Another day, another mural, another group of skilled volunteers who came to Biloxi and made a difference in the life of a local.
I spent some of the day doing the admin work that I'm supposed to do. It can be really interesting at times, but it hardly compares to working with an artist. William is a fabulous artist and Dan has a way with kids. Together, the dynamic duo motivated Hands On volunteers and kids from the Boys and Girls Club to paint the side of Le Bakery. Talk about amazing. Each time I came to visit, I loved the mural more. The creative energy that exists in all of the folks who worked on the mural inspired me to have fun taking photos.
Moving from the mural, we stopped by another of my favorite projects ... JHB Park. Karissa was in the skid steer and Astrid was on the tractor. Talk about crazy. Astrid on a tractor. It wasn't the first day, but dang. Astrid on a tractor! I always think of the Pace Picante sauce commercial where the rough and tumble cowboys are sitting around a camp fire reading where the picante sauce was manufactured. One of them shouts "New York City?!" in alarm and surprise. You might wonder where the connection is, but Astrid's from ... "New York City?!"
The park is moving along. The drainage channels between the plots are almost all filled with gravel. The sod is turning a nice green in the places that get regular water. The trees and shrubs look beautiful. It makes me proud to be close to the volunteers who make this park an awesome place to be.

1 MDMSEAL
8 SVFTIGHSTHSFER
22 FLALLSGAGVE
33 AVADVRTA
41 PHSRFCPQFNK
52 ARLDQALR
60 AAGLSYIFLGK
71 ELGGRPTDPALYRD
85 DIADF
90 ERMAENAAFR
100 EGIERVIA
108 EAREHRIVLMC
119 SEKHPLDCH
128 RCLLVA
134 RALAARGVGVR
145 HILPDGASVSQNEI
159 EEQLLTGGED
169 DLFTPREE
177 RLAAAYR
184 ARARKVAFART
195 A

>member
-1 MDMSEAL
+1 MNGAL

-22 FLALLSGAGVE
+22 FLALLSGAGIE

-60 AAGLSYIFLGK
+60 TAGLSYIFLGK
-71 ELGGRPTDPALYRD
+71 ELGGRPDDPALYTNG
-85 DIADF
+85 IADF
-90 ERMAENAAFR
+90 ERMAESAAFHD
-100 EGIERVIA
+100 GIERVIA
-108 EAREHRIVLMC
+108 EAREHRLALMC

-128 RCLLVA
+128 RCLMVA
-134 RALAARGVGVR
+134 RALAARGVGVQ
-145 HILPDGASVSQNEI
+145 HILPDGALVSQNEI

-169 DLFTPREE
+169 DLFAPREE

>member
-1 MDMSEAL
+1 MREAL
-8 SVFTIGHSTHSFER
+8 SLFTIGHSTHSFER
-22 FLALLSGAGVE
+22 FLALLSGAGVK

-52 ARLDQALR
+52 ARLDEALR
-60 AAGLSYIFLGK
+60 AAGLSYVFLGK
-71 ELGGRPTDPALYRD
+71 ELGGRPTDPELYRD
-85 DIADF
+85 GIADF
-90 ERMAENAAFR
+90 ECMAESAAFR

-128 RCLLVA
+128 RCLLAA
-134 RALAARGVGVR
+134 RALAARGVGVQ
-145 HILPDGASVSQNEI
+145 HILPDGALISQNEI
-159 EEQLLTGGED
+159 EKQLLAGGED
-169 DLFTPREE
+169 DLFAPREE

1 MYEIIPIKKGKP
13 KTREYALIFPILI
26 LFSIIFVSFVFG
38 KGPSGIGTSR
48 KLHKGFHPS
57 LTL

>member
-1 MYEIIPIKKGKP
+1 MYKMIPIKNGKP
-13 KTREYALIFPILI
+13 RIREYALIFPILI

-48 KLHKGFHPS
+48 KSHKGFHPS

Moving from one great project to the next, there was the Thornton's House. You might ask, who are the Thorntons? Are they a new family. We know you've been working on the Thorton's house ... except some of us can't spell, namely me, and so I've been incorrectly spelling Pat and Sandy's name. Ah well. At least Luc can hang doors in the house. We're getting to the finishing stages, but it will be a while before the Thornton's have dishes in those beautiful oak cabinets!
The day ended on a bit of a downer because Paul Hammond, a super guy, is leaving tomorrow. He is an older gentle man who worked in artsy non-profits. He's got construction background from building stage sets. He's got management from running non-profits. He's got personality and caring from being a great human being.
I rarely say stuff in the meetings about folks, despite how I feel about them. I feel more comfortable with writing. Seeing Paul go is deeply saddening. He is dedicated, committed, compassionate, caring, and knowledgeable. The organization always loses when folks like Paul leave. Luckily, people with personalities like Paul become part of the woodwork and leave an indelible mark on the people they meet. So despite Paul's physical departure, his spirit and contributions to each of our lives remain vital parts of the culture at Hands On. He joins the ranks of the recently departed (no, not dead, just gone from Hands On), who include John Harlow and Niko Poore. We'll miss you ... promise to get a couple MOU's, an org chart that works, and the Thorton's house finished while you're away.
:: Chris ::